But now we’re part of Louisville Metro, politically and economically. As part of a ‘first ring’ old suburb, St. Matthews feels urban. We are surrounded by mixed-use zones, and can walk to retail, to restaurants, to services. There is plenty of fairly old architecture, including our house, and there are old trees and flora and parks… Yes, I’m a city dweller still.

That identity is important to me. Growing up in the 50’s and 60’s as a kind of quiet rebel, I studied and identified, from about the age of 13, with jazz musicians, beat writers, avant-garde artists. My heroes spoke of the suburbs as the land of soullessness, of hypocrisy and paranoia and conformity. The idea seeped into me, and it is still there, though a bit more nuanced now, I hope.


Real estate, like biology, is destiny. Our aesthetics, our politics, our cultural and racial attitudes, our sense of space and place, are all informed by where we live, especially where we grew up… Yes, there can be enantiadromia, where we run off to protect our children from the perceived evils of urban life, only to find them drawn to the commercial trappings of that denied life: out of whitest suburbia come ‘wiggers,’ – low-riding, street-speaking, rap-loving children of affluence. You never know.

But also out of that separate, separated life of the suburbs can come a kind of taste that can, as I have seen on this and other forums, lead to calling the Seelbach, or Jack Fry’s, or Bardstown Road or Frankfort Ave. ‘seedy’ or grimy’ or ‘depressing’ or ‘decaying’ or even simply ‘ugly.’ The eye developed inside city limits, where there is an acceptance of age and change and history and palimpsests sees instead ‘shabby chic’ and ‘funkiness’ and, in Japanese terms, ‘sabi’ -the beautifully broken and aged. Patina. Soul.

Suburban aesthetics is centered on the new and clean and protected. Sabi may be present if it is faux: sped-up copper patina… expensive distressed denim… but for the most part it is an aesthetics of the denial of age, of the true past, of decay, of the outside and outsider.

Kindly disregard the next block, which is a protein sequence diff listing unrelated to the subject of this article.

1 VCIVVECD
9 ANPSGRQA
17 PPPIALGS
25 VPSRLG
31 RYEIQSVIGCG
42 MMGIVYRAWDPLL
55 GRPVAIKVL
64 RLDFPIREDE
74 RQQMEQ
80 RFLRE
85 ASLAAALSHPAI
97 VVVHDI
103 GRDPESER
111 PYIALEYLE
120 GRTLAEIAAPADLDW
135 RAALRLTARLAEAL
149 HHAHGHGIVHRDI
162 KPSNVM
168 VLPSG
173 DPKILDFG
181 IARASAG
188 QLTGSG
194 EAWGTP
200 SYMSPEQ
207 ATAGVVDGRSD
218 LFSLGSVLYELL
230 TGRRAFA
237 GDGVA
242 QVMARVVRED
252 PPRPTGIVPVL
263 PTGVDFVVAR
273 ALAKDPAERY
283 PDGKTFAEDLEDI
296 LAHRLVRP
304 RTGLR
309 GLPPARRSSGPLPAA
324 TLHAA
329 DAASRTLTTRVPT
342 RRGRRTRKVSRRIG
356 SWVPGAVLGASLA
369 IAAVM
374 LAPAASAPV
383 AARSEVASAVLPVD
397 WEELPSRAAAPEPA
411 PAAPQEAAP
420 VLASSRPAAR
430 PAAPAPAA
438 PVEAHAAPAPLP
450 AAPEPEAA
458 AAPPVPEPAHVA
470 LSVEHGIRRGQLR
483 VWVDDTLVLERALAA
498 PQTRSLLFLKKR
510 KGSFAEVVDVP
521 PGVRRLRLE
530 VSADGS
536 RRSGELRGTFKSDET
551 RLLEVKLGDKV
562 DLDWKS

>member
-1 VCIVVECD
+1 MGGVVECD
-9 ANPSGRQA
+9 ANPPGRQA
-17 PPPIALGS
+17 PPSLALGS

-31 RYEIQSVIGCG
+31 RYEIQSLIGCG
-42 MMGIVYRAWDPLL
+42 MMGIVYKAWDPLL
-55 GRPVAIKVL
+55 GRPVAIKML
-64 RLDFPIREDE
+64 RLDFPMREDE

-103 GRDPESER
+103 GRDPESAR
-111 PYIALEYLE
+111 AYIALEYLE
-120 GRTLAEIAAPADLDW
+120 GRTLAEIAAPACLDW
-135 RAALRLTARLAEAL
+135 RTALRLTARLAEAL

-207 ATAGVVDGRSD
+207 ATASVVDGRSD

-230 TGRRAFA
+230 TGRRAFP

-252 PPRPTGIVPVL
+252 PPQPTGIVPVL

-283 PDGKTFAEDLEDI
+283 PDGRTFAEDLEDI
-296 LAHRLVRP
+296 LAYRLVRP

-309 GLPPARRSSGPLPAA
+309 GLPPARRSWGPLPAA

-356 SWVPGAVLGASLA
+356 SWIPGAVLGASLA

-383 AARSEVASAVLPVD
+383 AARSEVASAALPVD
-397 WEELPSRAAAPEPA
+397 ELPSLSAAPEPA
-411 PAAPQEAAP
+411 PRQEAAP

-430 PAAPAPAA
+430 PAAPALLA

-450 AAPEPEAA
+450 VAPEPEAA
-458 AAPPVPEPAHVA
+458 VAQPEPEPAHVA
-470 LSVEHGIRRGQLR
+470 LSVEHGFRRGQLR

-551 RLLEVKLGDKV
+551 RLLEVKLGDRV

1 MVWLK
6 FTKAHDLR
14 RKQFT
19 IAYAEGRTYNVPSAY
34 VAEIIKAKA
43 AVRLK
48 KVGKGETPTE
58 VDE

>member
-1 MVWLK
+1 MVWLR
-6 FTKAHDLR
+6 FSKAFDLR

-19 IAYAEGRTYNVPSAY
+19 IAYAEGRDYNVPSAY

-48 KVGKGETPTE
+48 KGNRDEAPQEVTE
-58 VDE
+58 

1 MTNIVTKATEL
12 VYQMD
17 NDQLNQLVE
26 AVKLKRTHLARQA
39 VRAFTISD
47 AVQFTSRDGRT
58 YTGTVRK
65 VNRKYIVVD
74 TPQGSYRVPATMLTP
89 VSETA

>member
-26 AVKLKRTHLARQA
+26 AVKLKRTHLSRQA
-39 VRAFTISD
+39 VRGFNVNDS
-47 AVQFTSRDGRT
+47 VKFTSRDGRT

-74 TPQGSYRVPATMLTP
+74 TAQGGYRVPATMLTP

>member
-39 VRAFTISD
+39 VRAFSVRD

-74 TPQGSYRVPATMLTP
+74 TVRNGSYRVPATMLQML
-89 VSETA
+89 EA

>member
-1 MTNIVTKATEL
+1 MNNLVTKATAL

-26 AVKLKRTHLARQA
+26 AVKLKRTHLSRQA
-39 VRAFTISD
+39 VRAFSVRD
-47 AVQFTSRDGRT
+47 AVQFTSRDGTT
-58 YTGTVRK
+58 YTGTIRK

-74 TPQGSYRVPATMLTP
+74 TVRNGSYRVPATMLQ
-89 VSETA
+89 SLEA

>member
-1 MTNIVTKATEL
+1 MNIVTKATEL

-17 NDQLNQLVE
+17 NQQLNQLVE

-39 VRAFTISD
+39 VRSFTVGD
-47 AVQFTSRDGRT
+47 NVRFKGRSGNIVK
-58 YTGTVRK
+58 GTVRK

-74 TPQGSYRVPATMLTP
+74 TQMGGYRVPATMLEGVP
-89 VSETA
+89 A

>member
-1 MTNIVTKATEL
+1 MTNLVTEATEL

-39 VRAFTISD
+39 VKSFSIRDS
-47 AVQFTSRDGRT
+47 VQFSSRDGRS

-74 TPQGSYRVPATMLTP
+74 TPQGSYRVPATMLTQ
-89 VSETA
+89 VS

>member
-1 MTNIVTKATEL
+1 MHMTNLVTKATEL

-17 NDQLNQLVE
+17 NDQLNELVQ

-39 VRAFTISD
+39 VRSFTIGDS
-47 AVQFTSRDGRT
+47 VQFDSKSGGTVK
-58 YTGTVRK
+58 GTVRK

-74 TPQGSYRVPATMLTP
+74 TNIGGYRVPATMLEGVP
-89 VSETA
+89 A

The social dynamics of this issue are even more important. Each of us has a different level of fear. Each of us has different reasons to be afraid, some more real than others. But the growth of the suburbs, and now, the ex-urbs (read, for our constituency, Oldham and Bullitt counties), is predicated on various kinds of fear (and, of course, aesthetics. Some folks must, understandably, be quieter, closer to nature). People run to the suburbs out of fear of crime, of ‘the other’, of taxes, of control. Lurking in much of this fear is a fear of, well, responsibility. More and more we are realizing how interconnected our actions as citizens and consumers are. And more and more some of us simply want to shut off and run from those facts. We buy Hummers and Hummer Homes and defy anyone to criticize our selfish and self-destructive decisions.

I was radicalized into my present vision of things (I am trying here to be objective and highly subjective at the same time) by my experiences in Rochester. No matter how hard it might be for many people to accept, the Supreme Court decision of the early 70’s that forced the consolidation of Jefferson County Schools with Louisville Public Schools has been a major reason Louisville Metro is now a vibrant, growing, economically and culturally healthy, integrated and sophisticated town. It is far out-stripping most towns of its size and history. Rochester is a test-tube example of what we would be if our suburban retreat and fear were institutionalized and central to our politics.

When I moved to Rochester in 1970, Greater Louisville and Greater Rochester were almost the same size and had very similar feels. Stewart’s and Kaufman’s downtown in Louisville was just like Sibley’s and McCurdy’s in Rochester. The East Side of Rochester was the equivalent of the Highlands. Both Louisville and Rochester claimed Foster Brooks as Hometown Boy.